I beg to move,
The Bill would make certain provisions for local education authorities to provide free school transport for those children whose parents had exercised their right under section 6 of the Education Act 1980 to nominate a school of their preference. This would be subject to two conditions being met. First, the present criteria of the age of the child and the distance of the child's home from the school would have to be satisfied. Secondly, the school chosen by the parents would have to be within the area of either their own or an adjacent local education authority. The law relating to the provision of school transport is far from clear. For some time past there has been considerable speculation about precisely what is the obligation of local education authorities towards school transport. The commonly accepted position is that the combined effect of section 56(1) and (2) and section 39 of the Education Act 1944 is that a local education authority is under a duty to provide free school transport for children who live beyond walking distance to attend the nearest suitable school. "Suitable" in that context is taken to mean suitable in terms of age, aptitude and, where appropriate, sex and religious denomination. Walking distance for a child of eight or under is two miles and, for a child above that age, three miles. The significance of free transport can be readily seen in the context of Devon, the third largest shire in England. Third only to north Yorkshire and Cumbria, it covers about 2,500 square miles and has about 8,125 miles of roads, twice the mileage of any other county. Before the passing of the Education Act 1980, disputes in Devon about the circumstances in which free transport should be available could have presented themselves only where the parents were of a specific religious denomination. The passing of the Education Act 1980 changed all that. Section 6 gave parents the right, subject to some safeguards, to have their children educated at a state school of their choice. The question that immediately arises is whether, when all the other conditions are met, the local authority can be compelled to meet the cost of school transport for those who exercise their rights under the Act. There is an argument in logic, though not in reality, that the state should not have to provide free school transport. Although a parent has a choice about where he wishes to live, this country has had compulsory state education for well over a century, and no reasonable person would seriously question the state's obligation to provide free school transport in appropriate cases. A citizen's ability to exercise his right is therefore dependent upon his having the financial resources to do so, and that cannot be right. The problem was not unforeseen. In one of their proposals for what eventually became the Education Act 1980, the Government tried to change the law to provide what in their view would have been a fairer system. Under those proposals the local authorities would have been able to arrange school transport and charge for it at a flat rate, while offering it free where there was genuine financial hardship. It is a matter of history now that those proposals were defeated in another place. I doubt whether the ramifications of what was done would have been fully appreciated at the time. In a statement of guidance issued on 15 December 1981, the Department of Education and Science pointed out that the law relating to the provision of school transport and the payment of travel expenses had not been changed, although the Secretary of State asked LEAs to consider offering free or concessionary transport, or to pay travelling expenses for children whose parents succeeded in obtaining a place for them in a school not considered to be the nearest appropriate one to their home, provided that the distance requirements were satisfied. In so far as one can generalise, LEAs were apparently appalled by that suggestion. The present position can no longer be tolerated. Section 55(1) of the Education Act 1944 imposed a duty on LEAs to make such arrangements for the provision of transport "as they consider necessary". Are we now to have two classes of school — those considered by the local authority to be necessary and those chosen by parents in the exercise of their statutory rights under section 6 which are in some way considered to be unnecessary? To put it another way, LEAs are under an obligation to provide transport to the nearest appropriate school, and normally that would mean that the LEA had arranged for the student to attend what it would regard as being the nearest appropriate school. Are we now saying that if a parent is successful at first instance or on appeal in nominating a school under section 6, that is not to be considered as appropriate? That is the way in which the law is being interpreted at present. Devon county council regards the appropriate school as being the one that it chooses, and that position has been echoed by other LEAs. A number of LEAs have emphasised that a lack of free transport to other than the nearest appropriate school—as decided by them—was a factor that should weigh heavily with parents when stating their preferences. Inevitably, in a completely unsatisfactory position anomalies abound. It would be possible for a parent to choose a school that was nearer than that chosen by the authority, so that at first sight the local authority would make a saving, only to find that the local authority would make a far bigger saving because it would not contribute. It would be equally possible for a parent, who lives just inside the border of his own LEA, to choose a school that was just the other side of the border, still sufficiently far away, apparently, to qualify for free transport, and to find that it would, nevertheless, be nearer than the nearest appropriate school within his own LEA area. Hon. Members will be aware that the case of Rogers v Essex County Council is presently under appeal. That case is of course sub judice. In any event, it deals with a far narrower point — the considerations that may be taken into account in deciding the length of the route to the appropriate school. The Bill, while modest in its intentions, is more radical than that. It would ensure that in a matter of fundamental interest to us all no child is deprived of his rights merely because his parents cannot afford to exercise them. I have no pride in authorship. There will be matters that hon. Members will wish to consider in Committee. Hon. Members might want to qualify the reference to an adjacent LEA by reference to a prescribed distance within that LEA. Important though that is, it would be a point of detail. I have presented a measure that commands support from the two principal Opposition parties. It is a Bill that would remedy an injustice which, if not widespread, is significant. For that reason, I ask that I be given leave to introduce my Bill today.That leave be given to bring in a Bill to require a local authority to meet the travel costs of a child attending a school where the parents have nominated a school other than that chosen by the authority providing the necessary criteria are met as regards the age of the child and the distance to be travelled and subject to certain limitations or distance.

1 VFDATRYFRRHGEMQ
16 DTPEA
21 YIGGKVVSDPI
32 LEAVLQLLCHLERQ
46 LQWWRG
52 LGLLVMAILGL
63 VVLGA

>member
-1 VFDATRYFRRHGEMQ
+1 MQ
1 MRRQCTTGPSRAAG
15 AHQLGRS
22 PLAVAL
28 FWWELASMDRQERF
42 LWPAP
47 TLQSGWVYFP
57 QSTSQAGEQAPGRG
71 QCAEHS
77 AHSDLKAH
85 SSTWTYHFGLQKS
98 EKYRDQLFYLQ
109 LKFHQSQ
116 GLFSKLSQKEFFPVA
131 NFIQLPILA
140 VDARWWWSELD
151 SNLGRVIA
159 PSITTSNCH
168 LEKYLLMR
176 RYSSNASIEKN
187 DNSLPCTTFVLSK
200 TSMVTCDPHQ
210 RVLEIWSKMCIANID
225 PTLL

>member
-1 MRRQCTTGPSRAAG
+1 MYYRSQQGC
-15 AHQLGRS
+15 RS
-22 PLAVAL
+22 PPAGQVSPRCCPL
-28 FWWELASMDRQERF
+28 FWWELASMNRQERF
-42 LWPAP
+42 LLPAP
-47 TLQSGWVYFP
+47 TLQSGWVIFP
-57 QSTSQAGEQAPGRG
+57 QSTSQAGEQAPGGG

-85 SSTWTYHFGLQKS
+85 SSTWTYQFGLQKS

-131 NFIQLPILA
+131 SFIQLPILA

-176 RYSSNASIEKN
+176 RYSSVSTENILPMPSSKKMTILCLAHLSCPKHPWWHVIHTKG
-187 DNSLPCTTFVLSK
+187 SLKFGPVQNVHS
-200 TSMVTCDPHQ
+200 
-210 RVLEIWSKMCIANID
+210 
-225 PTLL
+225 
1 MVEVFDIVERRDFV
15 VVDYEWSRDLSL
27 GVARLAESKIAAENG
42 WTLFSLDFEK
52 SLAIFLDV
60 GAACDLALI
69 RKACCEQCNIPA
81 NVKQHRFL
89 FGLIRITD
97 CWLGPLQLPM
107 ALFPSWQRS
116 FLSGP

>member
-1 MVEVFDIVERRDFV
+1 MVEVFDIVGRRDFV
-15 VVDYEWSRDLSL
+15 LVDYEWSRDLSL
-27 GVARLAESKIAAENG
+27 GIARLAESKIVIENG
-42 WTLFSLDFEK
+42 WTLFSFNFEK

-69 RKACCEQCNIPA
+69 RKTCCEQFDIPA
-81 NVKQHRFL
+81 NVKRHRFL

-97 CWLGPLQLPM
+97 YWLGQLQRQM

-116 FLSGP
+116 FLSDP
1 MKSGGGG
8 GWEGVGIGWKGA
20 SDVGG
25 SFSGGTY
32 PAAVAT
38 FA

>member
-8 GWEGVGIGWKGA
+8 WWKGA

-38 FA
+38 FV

Question put and agreed to.
Bill ordered to be brought in by Mr. Patrick Nicholls, Mr. Roger Gale, Mr. Richard Hickmet, Mr. Gerald Bermingham, Mr. Alex Carlile and Mr. Tony Speller.
Education (Cost Of School Transport)
MR. PATRICK NICHOLLS accordingly presented a Bill to require a local authority to meet the travel costs of a child attending a school where the parents have nominated a school other than that chosen by the authority providing the necessary criteria are met as regards the age of the child and the distance to be travelled and subject to certain limitations on distance: And the same was read the First time; and ordered to be read a Second time upon Friday 5 July and to be printed. [Bill 178.]